The pathogenicity of intracellular plant pathogenic bacteria is associated with the action of pathogenicity factors/effectors, but their physiological roles for most phytoplasma species, including ‘Candidiatus Phytoplasma solani’ are unknown. Six putative pathogenicity factors/effectors from six different strains of ‘Ca. P. solani’ were selected by bioinformatic analysis. The way in which they manipulate the host cellular machinery was elucidated by analyzing Nicotiana benthamiana leaves after Agrobacterium-mediated transient transformation with the pathogenicity factor/effector constructs using confocal microscopy, pull-down, and co-immunoprecipitation, and enzyme assays. Candidate pathogenicity factors/effectors were shown to modulate plant carbohydrate metabolism and the ascorbate–glutathione cycle and to induce autophagosomes. PoStoSP06, PoStoSP13, and PoStoSP28 were localized in the nucleus and cytosol. The most active effector in the processes studied was PoStoSP06. PoStoSP18 was associated with an increase in phosphoglucomutase activity, whereas PoStoSP28, previously annotated as an antigenic membrane protein StAMP, specifically interacted with phosphoglucomutase. PoStoSP04 induced only the ascorbate–glutathione cycle along with other pathogenicity factors/effectors. Candidate pathogenicity factors/effectors were involved in reprogramming host carbohydrate metabolism in favor of phytoplasma own growth and infection. They were specifically associated with three distinct metabolic pathways leading to fructose-6-phosphate as an input substrate for glycolysis. The possible significance of autophagosome induction by PoStoSP28 is discussed.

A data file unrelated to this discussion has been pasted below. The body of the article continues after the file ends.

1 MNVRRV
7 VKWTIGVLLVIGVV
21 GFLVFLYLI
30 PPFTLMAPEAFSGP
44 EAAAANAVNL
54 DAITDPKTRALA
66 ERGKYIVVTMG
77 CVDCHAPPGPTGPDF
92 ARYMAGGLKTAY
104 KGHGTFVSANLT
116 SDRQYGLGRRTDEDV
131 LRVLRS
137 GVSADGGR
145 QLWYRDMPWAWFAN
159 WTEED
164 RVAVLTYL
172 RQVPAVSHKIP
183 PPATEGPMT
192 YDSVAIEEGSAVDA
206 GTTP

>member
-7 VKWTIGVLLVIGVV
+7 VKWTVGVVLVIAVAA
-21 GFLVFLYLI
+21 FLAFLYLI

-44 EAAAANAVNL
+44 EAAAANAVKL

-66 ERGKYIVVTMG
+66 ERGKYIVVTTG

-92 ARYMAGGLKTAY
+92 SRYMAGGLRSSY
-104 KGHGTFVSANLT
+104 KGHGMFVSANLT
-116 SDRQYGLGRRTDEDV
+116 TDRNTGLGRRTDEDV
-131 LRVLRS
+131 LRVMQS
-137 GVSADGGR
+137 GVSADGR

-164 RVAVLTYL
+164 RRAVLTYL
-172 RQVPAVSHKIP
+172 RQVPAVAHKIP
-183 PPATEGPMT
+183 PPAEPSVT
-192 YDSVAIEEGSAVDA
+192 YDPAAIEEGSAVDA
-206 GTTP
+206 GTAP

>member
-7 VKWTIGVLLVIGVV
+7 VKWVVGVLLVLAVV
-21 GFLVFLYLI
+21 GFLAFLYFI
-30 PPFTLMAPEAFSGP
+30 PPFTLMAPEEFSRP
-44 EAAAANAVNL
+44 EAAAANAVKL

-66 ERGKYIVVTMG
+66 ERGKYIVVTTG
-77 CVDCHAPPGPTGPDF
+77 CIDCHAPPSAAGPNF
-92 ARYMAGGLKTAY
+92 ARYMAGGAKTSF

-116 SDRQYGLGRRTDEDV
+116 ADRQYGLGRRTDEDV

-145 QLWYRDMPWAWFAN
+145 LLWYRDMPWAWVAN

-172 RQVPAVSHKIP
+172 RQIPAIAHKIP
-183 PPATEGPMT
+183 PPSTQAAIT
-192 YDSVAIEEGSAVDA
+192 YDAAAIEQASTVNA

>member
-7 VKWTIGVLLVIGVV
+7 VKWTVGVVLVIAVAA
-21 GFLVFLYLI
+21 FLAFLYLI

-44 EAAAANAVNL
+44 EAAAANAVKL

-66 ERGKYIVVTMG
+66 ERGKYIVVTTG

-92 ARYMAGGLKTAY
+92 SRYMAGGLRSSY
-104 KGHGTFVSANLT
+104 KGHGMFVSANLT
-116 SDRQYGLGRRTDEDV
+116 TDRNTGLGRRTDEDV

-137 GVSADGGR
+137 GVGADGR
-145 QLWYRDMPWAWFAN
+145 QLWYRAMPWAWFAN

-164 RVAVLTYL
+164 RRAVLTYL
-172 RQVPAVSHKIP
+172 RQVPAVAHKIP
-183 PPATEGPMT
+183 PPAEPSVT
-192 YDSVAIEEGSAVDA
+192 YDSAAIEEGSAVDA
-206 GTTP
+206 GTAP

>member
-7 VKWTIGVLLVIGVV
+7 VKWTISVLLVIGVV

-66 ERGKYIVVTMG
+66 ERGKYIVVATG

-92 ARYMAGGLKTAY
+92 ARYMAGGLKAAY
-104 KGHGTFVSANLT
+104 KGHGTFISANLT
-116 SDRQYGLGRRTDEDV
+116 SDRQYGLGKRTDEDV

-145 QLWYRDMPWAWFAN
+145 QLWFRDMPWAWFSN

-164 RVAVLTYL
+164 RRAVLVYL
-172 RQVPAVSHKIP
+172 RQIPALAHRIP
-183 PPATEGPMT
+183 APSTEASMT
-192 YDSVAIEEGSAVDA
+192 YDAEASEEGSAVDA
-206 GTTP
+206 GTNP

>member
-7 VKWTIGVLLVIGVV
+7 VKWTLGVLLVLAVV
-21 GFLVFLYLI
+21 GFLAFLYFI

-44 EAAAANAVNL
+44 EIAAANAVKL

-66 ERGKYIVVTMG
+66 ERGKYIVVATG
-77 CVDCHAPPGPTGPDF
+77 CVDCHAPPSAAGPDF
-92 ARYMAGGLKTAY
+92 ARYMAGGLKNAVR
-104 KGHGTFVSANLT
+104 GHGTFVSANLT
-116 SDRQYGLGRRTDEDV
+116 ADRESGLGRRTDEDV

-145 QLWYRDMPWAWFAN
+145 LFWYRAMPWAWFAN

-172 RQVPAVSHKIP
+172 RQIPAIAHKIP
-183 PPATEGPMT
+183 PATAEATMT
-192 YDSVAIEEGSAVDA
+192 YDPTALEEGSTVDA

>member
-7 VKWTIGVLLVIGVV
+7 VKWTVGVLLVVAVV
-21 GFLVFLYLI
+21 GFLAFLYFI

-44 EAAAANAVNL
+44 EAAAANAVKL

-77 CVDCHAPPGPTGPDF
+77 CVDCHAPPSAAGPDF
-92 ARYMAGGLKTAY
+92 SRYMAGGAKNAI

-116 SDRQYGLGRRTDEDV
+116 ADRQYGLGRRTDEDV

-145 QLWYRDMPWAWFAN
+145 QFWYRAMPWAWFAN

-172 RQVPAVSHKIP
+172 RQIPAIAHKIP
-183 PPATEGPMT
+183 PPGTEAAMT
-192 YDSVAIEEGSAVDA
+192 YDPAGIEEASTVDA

AbstractPear decline, induced by the phytoplasma 'Candidatus Phytoplasma pyri', transmitted by pear psyllids, is one of the most devastating diseases on Pyrus communis in Europe and North America. Investigations of pear psyllids in 4 pear orchards in lower Austria showed the presence of Cacopsylla pyri, C. pyricola and C. pyrisuga at all locations. PCR analyses revealed overall phytoplasma infection rates for C. pyri of 5.4%, for C. pyricola, of 4.6%, for C. pyrisuga remigrants of 9.6% and for C. pyrisuga emigrants of 0%. The rates of PCR-positive C. pyri and C. pyricola individuals varied greatly in the course of the year, and the highest infection rates were observed in late summer, autumn and in late winter. In transmission experiments with healthy pear seedlings, winterform individuals of C. pyri and C. pyricola transmitted the pathogen to 19.2% (5 out of 26) and 4.8% (2 out of 41) of the test plants, respectively. The vectoring ability of C. pyrisuga was experimentally proven for the first time, and in transmission experiments with remigrants, 9.5% (2 out of 21) of the pear seedlings were infected. Our data indicate a significant risk of pathogen transmission in pear orchards during the greater part of the year, especially in late winter, early spring and autumn. Multilocus sequence analysis by aid of the genes aceF and imp allowed the discrimination between 15 phytoplasma types. Three so far undescribed aceF genotypes and four undescribed imp genotypes were identified.
Bois noir is the most widespread phytoplasma grapevine disease in Europe. It is associated with ‘Candidatus Phytoplasma solani’, but molecular interactions between the causal pathogen and its host plant are not well understood. In this work, we combined the analysis of high-throughput RNA-Seq and sRNA-Seq data with interaction network analysis for finding new cross-talks among pathways involved in infection of grapevine cv. Zweigelt with ‘Ca. P. solani’ in early and late growing seasons. While the early growing season was very dynamic at the transcriptional level in asymptomatic grapevines, the regulation at the level of small RNAs was more pronounced later in the season when symptoms developed in infected grapevines. Most differentially expressed small RNAs were associated with biotic stress. Our study also exposes the less-studied role of hormones in disease development and shows that hormonal balance was already perturbed before symptoms development in infected grapevines. Analysis at the level of communities of genes and mRNA-microRNA interaction networks revealed several new genes (e.g., expansins and cryptdin) that have not been associated with phytoplasma pathogenicity previously. These novel actors may present a new reference framework for research and diagnostics of phytoplasma diseases of grapevine.